Currency funds are actually kind of screwed this year

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Traders looking for a way to profit from the latest battles in the currency wars have been intrigued by the prospect of earning double-digit dividends from ETFs that invest in foreign currency. But how real are these yields?

The larger of the two funds that tracks the Indian rupee, WisdomTree Dreyfus Rupee ( ICN , quote ), has appreciated 4% year to date while the underlying currency has only recovered 1.9% over that time frame.

A casual investor might attribute that outperformance to manager skill or even a fluke tracking error created by the way currency funds work.

While a portfolio like ICN does trade directly in currency futures contracts, the bulk of the holdings are various types of U.S. Treasury paper and money market instruments selected to mirror developments in the foreign exchange markets.

These holdings will generally generate income from interest payments, unlike the currency contracts themselves, which rise and fall according to prevailing exchange rates.

Because of this, in theory a "currency" ETF can accumulate both capital gains and interest like a traditional bond fund. This cash then needs to be either reinvested or distributed to shareholders in the form of dividends.

In the past, funds tracking relatively strong currencies like the Brazilian real ( BZF , quote ) have paid massive dividends as both their futures trades and their bets in the money markets paid off. BZF, for example, paid an effective dividend of 28.84% last December, while ICN paid 15.74%.

Unless a currency fund pays the dividend, its performance rapidly diverges from the underlying exchange rates, making its mandate meaningless.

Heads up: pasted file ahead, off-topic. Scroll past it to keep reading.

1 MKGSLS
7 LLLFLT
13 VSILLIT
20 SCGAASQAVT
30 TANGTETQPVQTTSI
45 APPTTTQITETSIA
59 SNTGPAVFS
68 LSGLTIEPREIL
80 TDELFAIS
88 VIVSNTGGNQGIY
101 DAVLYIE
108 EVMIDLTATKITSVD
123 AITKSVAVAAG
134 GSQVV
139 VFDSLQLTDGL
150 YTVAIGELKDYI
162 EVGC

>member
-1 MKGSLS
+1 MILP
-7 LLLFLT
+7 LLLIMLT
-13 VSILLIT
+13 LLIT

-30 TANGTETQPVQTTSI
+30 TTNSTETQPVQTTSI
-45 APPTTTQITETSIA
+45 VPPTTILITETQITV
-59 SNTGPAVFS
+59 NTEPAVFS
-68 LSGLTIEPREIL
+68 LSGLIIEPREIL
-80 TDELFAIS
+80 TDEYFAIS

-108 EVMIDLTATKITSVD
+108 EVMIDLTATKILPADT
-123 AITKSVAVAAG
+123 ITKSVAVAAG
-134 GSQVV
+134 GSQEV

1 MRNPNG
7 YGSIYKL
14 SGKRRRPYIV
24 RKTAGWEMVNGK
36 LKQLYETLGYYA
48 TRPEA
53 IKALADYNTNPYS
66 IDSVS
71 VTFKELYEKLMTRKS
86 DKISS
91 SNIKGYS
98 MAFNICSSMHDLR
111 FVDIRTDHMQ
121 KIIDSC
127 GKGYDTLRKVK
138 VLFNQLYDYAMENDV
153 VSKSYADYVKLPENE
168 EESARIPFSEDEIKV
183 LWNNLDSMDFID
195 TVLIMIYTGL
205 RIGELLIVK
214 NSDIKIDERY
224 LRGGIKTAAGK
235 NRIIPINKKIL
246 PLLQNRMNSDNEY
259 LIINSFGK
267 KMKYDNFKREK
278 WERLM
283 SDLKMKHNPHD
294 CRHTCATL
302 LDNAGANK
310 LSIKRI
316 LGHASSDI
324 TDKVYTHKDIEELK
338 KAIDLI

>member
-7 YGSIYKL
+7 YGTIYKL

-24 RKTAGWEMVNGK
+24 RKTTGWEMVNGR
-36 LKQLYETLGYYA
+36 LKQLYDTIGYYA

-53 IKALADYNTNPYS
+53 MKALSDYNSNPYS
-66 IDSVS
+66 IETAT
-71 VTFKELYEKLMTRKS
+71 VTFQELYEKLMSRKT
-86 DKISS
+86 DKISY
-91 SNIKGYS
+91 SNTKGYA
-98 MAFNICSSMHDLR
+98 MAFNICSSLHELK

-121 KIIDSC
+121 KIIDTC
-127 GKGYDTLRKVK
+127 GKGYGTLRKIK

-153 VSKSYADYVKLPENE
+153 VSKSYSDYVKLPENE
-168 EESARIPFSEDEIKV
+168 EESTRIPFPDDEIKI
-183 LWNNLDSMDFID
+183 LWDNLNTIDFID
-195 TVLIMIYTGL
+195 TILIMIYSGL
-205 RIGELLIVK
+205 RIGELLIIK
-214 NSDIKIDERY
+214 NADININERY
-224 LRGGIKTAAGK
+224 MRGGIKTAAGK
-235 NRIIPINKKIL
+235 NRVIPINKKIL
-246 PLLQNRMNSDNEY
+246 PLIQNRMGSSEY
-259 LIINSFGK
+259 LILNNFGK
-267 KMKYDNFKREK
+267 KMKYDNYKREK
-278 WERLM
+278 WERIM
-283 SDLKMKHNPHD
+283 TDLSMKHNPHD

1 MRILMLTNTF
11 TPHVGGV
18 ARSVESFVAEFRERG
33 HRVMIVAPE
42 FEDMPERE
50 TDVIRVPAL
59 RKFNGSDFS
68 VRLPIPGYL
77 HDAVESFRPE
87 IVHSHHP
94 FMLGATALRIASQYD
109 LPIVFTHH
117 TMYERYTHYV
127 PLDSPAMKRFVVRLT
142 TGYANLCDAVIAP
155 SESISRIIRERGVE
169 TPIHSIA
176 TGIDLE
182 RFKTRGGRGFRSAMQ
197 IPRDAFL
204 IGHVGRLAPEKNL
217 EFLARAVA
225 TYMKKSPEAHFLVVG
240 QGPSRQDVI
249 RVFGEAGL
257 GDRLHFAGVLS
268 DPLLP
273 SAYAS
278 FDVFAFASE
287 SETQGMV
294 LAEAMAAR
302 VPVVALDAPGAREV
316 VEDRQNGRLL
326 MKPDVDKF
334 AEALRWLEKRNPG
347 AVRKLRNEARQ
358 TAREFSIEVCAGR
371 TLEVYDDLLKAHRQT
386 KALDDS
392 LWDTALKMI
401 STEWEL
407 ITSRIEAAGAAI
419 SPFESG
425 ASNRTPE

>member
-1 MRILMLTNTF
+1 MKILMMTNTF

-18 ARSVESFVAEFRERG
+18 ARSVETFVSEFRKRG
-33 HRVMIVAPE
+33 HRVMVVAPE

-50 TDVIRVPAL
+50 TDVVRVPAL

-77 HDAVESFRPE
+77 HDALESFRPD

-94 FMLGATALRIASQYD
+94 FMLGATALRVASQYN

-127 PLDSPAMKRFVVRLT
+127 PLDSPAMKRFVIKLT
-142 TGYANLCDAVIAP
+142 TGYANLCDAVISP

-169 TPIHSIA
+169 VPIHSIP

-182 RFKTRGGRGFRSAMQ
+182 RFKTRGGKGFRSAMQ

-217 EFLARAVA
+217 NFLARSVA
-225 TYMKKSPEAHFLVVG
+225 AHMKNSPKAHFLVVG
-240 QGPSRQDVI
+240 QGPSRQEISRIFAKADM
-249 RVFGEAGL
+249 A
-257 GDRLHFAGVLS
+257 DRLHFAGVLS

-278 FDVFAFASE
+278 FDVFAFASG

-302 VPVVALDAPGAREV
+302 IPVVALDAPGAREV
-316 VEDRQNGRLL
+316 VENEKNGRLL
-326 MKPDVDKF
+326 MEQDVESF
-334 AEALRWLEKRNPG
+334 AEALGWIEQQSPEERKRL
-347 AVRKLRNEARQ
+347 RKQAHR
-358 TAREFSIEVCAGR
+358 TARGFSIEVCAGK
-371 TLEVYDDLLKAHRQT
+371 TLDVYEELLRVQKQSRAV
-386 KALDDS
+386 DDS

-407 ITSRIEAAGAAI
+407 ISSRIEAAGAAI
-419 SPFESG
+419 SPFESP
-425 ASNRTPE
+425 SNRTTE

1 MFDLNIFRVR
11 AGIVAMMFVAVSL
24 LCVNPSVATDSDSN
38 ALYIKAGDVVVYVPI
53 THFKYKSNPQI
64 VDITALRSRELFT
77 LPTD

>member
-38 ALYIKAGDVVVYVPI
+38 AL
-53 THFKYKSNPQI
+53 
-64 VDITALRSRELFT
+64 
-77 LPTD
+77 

Investors who see this might suspect that after the rupee -- and the real, for that matter -- weakened against the dollar last year, the associated funds are now "undervalued" and their effective yields have soared to compensate.

But remember: posted yields are historical only, and do not reflect current performance or future dividend payment decisions.

ICN paid the equivalent of 15.74% last year. This year, its relative outperformance against the rupee has come to maybe 2% that can be paid out to shareholders if it's still there in December.

The money markets aren't helping here. On a pure yield-to-maturity basis, ICN's Treasury bills still pay the roughly 0.08% a year that investors can get anywhere else. Adjusted for fees, and the official SEC "yield" here is a cringe-inducing -0.35%.

In theory, the rupee can soar another 13.74% in the next eight months and ICN can repeat its massive payout from last year. After all, both ICN and the rupee have weakened 9% to 10% since the last dividend announcement, and that's a lot of room to recover.

But in practice, those looking for a reliable annual check from the fund company most likely need to look elsewhere.



The views and opinions expressed herein are the views and opinions of the author and do not necessarily reflect those of The NASDAQ OMX Group, Inc.



This article appears in: Investing , International , Stocks

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